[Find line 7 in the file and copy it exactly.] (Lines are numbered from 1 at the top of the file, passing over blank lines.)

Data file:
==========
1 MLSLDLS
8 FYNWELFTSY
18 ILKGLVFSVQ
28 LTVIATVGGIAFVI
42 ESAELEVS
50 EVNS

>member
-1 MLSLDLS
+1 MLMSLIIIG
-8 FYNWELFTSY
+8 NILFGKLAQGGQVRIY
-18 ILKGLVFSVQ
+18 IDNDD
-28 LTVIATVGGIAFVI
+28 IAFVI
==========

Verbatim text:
>member